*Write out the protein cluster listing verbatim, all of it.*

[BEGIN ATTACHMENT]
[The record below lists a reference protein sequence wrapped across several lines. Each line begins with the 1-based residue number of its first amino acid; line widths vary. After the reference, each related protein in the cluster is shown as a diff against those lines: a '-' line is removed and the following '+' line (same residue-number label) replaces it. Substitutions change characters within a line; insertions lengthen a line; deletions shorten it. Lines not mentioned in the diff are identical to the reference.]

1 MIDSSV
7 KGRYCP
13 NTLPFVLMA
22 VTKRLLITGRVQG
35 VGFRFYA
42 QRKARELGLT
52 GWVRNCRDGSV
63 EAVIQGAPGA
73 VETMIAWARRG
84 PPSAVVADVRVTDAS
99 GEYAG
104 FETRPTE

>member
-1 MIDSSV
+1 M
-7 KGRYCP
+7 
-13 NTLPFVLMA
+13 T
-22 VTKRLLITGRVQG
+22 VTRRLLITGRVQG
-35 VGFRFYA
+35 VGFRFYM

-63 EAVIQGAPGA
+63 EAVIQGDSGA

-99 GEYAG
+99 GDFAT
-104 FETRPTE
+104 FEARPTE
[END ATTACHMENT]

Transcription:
[The record below lists a reference protein sequence wrapped across several lines. Each line begins with the 1-based residue number of its first amino acid; line widths vary. After the reference, each related protein in the cluster is shown as a diff against those lines: a '-' line is removed and the following '+' line (same residue-number label) replaces it. Substitutions change characters within a line; insertions lengthen a line; deletions shorten it. Lines not mentioned in the diff are identical to the reference.]

1 MIDSSV
7 KGRYCP
13 NTLPFVLMA
22 VTKRLLITGRVQG
35 VGFRFYA
42 QRKARELGLT
52 GWVRNCRDGSV
63 EAVIQGAPGA
73 VETMIAWARRG
84 PPSAVVADVRVTDAS
99 GEYAG
104 FETRPTE

>member
-1 MIDSSV
+1 M
-7 KGRYCP
+7 
-13 NTLPFVLMA
+13 T
-22 VTKRLLITGRVQG
+22 VTRRLLITGRVQG
-35 VGFRFYA
+35 VGFRFYM

-63 EAVIQGAPGA
+63 EAVIQGDSGA

-99 GEYAG
+99 GDFAT
-104 FETRPTE
+104 FEARPTE